Operating under Fire: Explosive Weapons and the Harm to Healthcare in Ukraine

Publication Date: 
Tuesday, July 18, 2017

A previous version of this article appeared on the Human Rights@Harvard Law blog here.

Since armed conflict broke out in Ukraine in 2014, the use of explosive weapons has directly damaged hospitals, destroyed ambulances, and killed or injured health workers. It has also indirectly affected the health care system by shutting down infrastructure—causing loss of electricity, heat, water, and communications—and creating travel risks for ambulances, medical personnel, and civilians in need.

These impacts have interfered with the provision of health care to local civilians and forced many to go without.

A recent report, Operating under Fire: The Effects of Explosive Weapons on Health Care in the East of Ukraine, documents the situation, drawing on field research conducted in communities along the front line. The report was jointly released by Harvard Law School’s International Human Rights Clinic and the Dutch peace organization PAX.

As the report makes clear, the harm attributable to explosive weapons’ use in populated areas has infringed on the availability, quality, and accessibility of health care, which are three elements of the right to health.

Impacts of explosive weapons

Explosive weapons encompass a range of munitions, including air-dropped bombs, artillery projectiles, rockets, and missiles. Especially when such weapons have wide area effects and are used in cities and towns, they almost always cause humanitarian harm. They kill or injure civilians immediately through blast and fragmentation. They cause buildings to collapse and debris to fly, which can lead to more civilian casualties. In addition, explosive weapons have reverberating effects; for example, by damaging infrastructure, they can interfere with the operations of hospitals and schools as well as compel local people to flee.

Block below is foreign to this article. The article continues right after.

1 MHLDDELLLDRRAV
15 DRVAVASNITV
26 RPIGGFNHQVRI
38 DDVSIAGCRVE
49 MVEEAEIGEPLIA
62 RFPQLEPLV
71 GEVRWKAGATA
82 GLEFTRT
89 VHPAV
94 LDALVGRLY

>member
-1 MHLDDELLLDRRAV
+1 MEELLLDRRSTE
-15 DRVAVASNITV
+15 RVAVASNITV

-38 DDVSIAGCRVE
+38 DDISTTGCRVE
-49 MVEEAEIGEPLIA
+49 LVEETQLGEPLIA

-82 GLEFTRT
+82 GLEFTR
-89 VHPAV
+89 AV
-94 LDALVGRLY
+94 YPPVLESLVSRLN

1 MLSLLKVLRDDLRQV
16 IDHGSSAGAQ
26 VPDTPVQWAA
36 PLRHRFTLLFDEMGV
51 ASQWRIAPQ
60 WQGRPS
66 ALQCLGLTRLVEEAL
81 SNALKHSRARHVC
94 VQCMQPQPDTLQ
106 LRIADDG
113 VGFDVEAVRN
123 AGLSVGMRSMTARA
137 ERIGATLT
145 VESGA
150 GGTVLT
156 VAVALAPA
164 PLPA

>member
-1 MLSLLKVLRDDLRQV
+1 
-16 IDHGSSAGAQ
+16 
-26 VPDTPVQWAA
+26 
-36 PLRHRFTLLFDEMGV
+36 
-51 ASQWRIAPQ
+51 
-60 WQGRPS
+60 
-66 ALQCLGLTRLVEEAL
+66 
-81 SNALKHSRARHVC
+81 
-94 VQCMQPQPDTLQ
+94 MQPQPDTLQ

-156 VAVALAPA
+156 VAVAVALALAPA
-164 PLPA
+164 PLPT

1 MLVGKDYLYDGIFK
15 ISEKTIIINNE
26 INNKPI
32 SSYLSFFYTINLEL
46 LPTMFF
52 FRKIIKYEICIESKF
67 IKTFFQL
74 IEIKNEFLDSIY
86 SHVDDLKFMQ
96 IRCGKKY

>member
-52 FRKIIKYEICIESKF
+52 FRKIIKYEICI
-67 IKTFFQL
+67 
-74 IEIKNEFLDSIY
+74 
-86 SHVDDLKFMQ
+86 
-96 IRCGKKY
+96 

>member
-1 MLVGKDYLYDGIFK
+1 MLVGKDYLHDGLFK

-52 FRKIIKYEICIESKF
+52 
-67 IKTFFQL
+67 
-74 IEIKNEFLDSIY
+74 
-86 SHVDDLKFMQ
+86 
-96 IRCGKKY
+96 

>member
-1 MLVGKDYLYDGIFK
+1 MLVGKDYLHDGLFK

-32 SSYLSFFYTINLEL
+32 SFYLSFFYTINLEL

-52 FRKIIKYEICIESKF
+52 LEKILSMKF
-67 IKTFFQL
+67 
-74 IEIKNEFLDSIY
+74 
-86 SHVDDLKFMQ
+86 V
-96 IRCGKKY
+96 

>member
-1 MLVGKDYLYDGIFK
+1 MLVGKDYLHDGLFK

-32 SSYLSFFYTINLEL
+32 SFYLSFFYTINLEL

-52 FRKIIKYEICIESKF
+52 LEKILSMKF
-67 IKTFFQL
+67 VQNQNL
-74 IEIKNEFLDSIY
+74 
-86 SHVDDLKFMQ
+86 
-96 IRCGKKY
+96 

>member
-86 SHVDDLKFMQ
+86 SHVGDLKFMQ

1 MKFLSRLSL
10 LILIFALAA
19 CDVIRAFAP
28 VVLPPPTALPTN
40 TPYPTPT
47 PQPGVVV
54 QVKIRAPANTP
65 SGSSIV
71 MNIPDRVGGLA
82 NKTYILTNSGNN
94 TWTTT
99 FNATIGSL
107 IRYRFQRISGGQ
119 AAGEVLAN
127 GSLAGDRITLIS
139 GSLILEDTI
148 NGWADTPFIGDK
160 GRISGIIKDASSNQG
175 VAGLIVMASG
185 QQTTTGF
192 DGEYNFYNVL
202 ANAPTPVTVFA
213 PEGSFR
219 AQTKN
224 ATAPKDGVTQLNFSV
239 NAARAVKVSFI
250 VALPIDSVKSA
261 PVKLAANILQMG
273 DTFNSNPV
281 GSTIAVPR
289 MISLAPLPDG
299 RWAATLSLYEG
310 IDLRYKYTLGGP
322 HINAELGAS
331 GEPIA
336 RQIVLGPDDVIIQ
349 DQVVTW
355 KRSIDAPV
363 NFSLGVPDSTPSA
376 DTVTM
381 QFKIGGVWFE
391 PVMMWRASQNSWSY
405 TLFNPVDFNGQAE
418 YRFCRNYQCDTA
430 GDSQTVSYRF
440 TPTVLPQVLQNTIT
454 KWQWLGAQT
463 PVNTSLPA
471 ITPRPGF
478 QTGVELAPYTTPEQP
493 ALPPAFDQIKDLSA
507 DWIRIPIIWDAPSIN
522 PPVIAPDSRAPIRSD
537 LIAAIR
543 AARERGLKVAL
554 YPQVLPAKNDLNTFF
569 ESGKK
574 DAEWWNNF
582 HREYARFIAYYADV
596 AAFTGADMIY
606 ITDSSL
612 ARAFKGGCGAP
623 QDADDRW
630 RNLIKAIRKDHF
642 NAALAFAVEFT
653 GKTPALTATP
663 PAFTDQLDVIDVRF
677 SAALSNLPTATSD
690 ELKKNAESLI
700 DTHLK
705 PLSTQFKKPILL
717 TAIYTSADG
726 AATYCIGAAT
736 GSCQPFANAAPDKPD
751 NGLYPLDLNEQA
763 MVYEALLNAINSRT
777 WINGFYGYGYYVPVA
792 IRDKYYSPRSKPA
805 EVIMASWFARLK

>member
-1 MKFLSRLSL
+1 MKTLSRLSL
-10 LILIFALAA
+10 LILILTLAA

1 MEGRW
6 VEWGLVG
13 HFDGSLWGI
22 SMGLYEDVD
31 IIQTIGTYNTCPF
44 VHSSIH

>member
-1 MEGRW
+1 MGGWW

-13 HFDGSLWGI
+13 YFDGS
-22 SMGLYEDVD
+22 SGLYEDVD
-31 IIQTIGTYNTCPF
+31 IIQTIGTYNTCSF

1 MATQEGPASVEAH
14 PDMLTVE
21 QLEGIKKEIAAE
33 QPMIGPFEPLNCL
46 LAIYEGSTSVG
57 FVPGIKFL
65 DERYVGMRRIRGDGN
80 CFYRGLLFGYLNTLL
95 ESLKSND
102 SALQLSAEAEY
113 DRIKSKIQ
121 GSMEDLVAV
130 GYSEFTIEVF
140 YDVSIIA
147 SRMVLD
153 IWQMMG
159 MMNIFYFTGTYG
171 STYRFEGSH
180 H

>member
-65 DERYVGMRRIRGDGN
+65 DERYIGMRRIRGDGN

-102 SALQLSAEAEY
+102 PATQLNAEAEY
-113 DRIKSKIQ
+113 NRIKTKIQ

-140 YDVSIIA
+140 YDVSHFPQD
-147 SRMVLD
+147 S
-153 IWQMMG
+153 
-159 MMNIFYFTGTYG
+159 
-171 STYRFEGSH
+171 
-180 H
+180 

In Ukraine, structural damage and shattered windows have forced hospitals to abandon buildings and cut back on services. Doctors have treated patients in frigid conditions and operated by candlelight due to heat and power outages. Health workers and civilians alike have had to dodge shells and risk their lives to reach local clinics.

The health care problems have exacerbated the conflict-related difficulties faced by civilians in the east of Ukraine. They also exemplify one of the many humanitarian problems associated with using explosive weapons in populated areas.

International concern and response

Concern about the use of explosive weapons, especially with wide area effects, in populated areas has grown over the past decade. States, the United Nations secretary-general, UN bodies, the International Committee of the Red Cross, and nongovernmental organizations have all condemned the humanitarian harm caused by the practice. Moreover, a proposal to develop an international political commitment on the topic has gained momentum.

In documenting the harm that shelling has caused to Ukraine’s health care system, the report aims not only to shed light on the serious and ongoing suffering experienced by the civilians of one country. It also provides recommendations to minimize the effects of fighting on the region’s civilian population. Parties to the conflict should cease using explosive weapons with wide area effects in populated areas, and take precautions to avoid harming medical facilities, transport, and personnel as well as the infrastructure essential for proper health care. Moreover, to prevent future harm from the use of explosive weapons in any part of the world, countries should adopt an overarching political commitment and end the use of explosive weapons with wide area effects in populated areas.

The full report is available here, and the summary and recommendations are available here.

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